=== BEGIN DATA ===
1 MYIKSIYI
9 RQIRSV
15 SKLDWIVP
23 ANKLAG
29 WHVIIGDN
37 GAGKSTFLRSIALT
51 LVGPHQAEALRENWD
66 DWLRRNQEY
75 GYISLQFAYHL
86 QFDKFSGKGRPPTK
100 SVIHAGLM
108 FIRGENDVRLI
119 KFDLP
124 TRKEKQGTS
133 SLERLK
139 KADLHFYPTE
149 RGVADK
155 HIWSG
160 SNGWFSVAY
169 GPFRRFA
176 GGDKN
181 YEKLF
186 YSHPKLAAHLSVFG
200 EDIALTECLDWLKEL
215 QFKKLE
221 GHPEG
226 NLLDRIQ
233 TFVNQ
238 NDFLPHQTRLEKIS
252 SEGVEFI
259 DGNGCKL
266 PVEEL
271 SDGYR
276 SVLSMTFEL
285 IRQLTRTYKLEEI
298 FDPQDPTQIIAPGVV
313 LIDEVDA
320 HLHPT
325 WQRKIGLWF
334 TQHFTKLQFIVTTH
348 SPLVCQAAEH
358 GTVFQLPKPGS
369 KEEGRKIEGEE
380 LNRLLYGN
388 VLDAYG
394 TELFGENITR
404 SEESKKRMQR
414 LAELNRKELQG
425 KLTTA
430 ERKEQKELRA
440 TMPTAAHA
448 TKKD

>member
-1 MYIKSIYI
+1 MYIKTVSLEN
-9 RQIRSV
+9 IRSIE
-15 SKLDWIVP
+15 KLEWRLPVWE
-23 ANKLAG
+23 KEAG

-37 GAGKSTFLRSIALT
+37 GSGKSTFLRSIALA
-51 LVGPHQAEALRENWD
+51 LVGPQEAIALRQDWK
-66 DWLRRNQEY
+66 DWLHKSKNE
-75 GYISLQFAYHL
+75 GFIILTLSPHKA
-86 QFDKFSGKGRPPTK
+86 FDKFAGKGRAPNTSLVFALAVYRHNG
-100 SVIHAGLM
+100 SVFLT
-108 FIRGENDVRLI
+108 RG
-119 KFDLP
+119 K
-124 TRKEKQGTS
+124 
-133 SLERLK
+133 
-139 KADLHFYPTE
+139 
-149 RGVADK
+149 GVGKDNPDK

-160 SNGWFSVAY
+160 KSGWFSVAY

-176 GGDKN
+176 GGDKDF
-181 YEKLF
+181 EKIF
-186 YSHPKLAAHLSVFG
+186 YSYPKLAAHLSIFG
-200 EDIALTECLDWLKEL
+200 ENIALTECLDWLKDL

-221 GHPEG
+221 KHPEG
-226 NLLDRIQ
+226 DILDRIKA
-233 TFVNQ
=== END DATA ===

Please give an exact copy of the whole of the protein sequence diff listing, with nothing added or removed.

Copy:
1 MYIKSIYI
9 RQIRSV
15 SKLDWIVP
23 ANKLAG
29 WHVIIGDN
37 GAGKSTFLRSIALT
51 LVGPHQAEALRENWD
66 DWLRRNQEY
75 GYISLQFAYHL
86 QFDKFSGKGRPPTK
100 SVIHAGLM
108 FIRGENDVRLI
119 KFDLP
124 TRKEKQGTS
133 SLERLK
139 KADLHFYPTE
149 RGVADK
155 HIWSG
160 SNGWFSVAY
169 GPFRRFA
176 GGDKN
181 YEKLF
186 YSHPKLAAHLSVFG
200 EDIALTECLDWLKEL
215 QFKKLE
221 GHPEG
226 NLLDRIQ
233 TFVNQ
238 NDFLPHQTRLEKIS
252 SEGVEFI
259 DGNGCKL
266 PVEEL
271 SDGYR
276 SVLSMTFEL
285 IRQLTRTYKLEEI
298 FDPQDPTQIIAPGVV
313 LIDEVDA
320 HLHPT
325 WQRKIGLWF
334 TQHFTKLQFIVTTH
348 SPLVCQAAEH
358 GTVFQLPKPGS
369 KEEGRKIEGEE
380 LNRLLYGN
388 VLDAYG
394 TELFGENITR
404 SEESKKRMQR
414 LAELNRKELQG
425 KLTTA
430 ERKEQKELRA
440 TMPTAAHA
448 TKKD

>member
-1 MYIKSIYI
+1 MYIKTVSLEN
-9 RQIRSV
+9 IRSIE
-15 SKLDWIVP
+15 KLEWRLPVWE
-23 ANKLAG
+23 KEAG

-37 GAGKSTFLRSIALT
+37 GSGKSTFLRSIALA
-51 LVGPHQAEALRENWD
+51 LVGPQEAIALRQDWK
-66 DWLRRNQEY
+66 DWLHKSKNE
-75 GYISLQFAYHL
+75 GFIILTLSPHKA
-86 QFDKFSGKGRPPTK
+86 FDKFAGKGRAPNTSLVFALAVYRHNG
-100 SVIHAGLM
+100 SVFLT
-108 FIRGENDVRLI
+108 RG
-119 KFDLP
+119 K
-124 TRKEKQGTS
+124 
-133 SLERLK
+133 
-139 KADLHFYPTE
+139 
-149 RGVADK
+149 GVGKDNPDK

-160 SNGWFSVAY
+160 KSGWFSVAY

-176 GGDKN
+176 GGDKDF
-181 YEKLF
+181 EKIF
-186 YSHPKLAAHLSVFG
+186 YSYPKLAAHLSIFG
-200 EDIALTECLDWLKEL
+200 ENIALTECLDWLKDL

-221 GHPEG
+221 KHPEG
-226 NLLDRIQ
+226 DILDRIKA
-233 TFVNQ